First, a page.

Regardless of their age all athletes are playing the sport for similar reasons, fun, fun, fun. It’s hard to imagine that a young person playing a game would have stress when simply playing. Today’s’ organized sports have made playing everything but simple. Structured play changes the level of fun for most young players. There are pressures that exist from their coach, their parents, and of course the score board. These pressures remove some of the players’ ability to stay focused, and enjoy the game. The pressures that exist innately force players to see their mistakes and errors. Some students struggle more than others, but there is no doubt that players don’t completely lose focus.  Rather they divert their attention and focus to their mistakes.  Often, you will see a player make a mistake in a game and immediately look at the coach or their parent.  The player wants to see if they are being scrutinized for the mistake. Right after they look to the stands or bench, the poor self-talk begins.  Phrases like,      “I can’t believe I made that mistake in front of everyone”,  “I hope my dad didn’t see that”, “I choked”, “I hope I don’t do that again”, bombard the player inside. The myriad of self criticism is astounding. For the players that struggle with confidence, the moment they begin the poor self-talk all attentions mentally are diverted to the mistake. They now see, and hear the mistake in their minds. The focus becomes what they don’t do well, and that destroys confidence. In fact, the focus on poor play usually perpetuates more poor play.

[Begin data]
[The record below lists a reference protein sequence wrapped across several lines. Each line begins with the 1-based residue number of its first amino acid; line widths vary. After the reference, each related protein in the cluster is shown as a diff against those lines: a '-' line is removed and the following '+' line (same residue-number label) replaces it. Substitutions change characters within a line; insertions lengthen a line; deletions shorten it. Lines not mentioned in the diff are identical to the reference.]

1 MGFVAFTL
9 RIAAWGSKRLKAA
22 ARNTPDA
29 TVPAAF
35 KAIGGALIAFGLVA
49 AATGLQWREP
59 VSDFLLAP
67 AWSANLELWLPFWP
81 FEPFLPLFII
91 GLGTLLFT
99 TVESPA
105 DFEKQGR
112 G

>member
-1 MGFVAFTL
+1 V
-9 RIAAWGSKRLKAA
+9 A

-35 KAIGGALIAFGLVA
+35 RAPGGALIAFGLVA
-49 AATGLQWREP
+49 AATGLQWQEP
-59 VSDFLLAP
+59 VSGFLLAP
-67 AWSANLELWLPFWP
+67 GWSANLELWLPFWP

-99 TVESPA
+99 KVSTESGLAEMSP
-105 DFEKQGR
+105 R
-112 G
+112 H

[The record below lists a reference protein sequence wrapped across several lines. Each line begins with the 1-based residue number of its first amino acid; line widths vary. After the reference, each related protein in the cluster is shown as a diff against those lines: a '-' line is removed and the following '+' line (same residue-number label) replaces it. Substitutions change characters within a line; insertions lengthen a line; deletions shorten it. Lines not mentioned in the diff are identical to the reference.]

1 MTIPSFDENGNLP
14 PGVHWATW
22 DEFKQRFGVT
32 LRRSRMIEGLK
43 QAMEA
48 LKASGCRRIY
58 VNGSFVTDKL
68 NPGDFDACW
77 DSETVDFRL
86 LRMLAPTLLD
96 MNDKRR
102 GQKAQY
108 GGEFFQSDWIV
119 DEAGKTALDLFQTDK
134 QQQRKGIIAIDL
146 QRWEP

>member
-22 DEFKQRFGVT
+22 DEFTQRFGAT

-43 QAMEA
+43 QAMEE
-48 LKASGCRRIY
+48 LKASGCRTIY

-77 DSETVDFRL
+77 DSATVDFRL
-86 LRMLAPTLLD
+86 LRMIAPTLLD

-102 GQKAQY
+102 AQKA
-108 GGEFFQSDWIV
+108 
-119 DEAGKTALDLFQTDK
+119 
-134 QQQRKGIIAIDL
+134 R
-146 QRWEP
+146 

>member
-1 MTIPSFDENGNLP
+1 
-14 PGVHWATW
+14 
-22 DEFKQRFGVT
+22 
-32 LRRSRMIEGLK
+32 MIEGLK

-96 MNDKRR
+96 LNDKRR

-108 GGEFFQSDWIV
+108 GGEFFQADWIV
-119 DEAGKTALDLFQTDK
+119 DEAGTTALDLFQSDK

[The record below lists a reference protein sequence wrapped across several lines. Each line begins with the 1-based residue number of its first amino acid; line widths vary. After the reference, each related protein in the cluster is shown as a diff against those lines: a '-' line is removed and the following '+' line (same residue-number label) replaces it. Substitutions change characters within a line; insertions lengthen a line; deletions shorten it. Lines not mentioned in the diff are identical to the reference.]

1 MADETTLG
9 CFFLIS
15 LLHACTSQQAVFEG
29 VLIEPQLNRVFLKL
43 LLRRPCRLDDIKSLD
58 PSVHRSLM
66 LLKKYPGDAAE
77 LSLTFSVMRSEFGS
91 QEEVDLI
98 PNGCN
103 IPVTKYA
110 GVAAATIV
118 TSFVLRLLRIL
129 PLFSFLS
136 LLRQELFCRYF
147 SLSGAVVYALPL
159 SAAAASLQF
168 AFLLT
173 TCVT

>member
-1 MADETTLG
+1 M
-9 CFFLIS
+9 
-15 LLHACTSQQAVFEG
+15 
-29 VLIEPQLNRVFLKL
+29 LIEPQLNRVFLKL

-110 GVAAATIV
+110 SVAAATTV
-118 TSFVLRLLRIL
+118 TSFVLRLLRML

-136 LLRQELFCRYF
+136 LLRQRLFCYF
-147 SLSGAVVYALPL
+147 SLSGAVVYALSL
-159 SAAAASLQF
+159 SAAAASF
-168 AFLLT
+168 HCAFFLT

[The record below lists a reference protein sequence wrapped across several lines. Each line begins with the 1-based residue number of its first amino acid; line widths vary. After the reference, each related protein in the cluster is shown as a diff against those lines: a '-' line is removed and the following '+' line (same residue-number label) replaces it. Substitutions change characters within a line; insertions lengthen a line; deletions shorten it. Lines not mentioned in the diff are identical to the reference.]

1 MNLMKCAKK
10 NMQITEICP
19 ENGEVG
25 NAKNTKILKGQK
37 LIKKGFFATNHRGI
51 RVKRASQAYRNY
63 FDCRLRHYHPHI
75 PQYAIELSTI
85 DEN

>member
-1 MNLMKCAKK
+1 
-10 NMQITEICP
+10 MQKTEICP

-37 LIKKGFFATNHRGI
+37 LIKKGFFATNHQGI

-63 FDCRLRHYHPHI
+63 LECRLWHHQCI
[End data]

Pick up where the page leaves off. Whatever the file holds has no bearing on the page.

We teach the players more about their self talk. Every athlete at every level will make mistakes in competition. It’s the ones that move away from the mistakes that recover and make plays. When they make a mistake in the field or on the court we have taught them a routine that will help them control the self-talk. We teach them to speak what they want not what they don’t want.

Each player has an affirmation statement we instruct them to carry with them on a 3×5 index card. They keep the card in their equipment bag. The statement is something they have chosen for themselves. It is a truthful and positive statement about that player’s skill, or desire. When an error or missed opportunity occurs we instruct the player to turn their self-talk to their affirmation statement.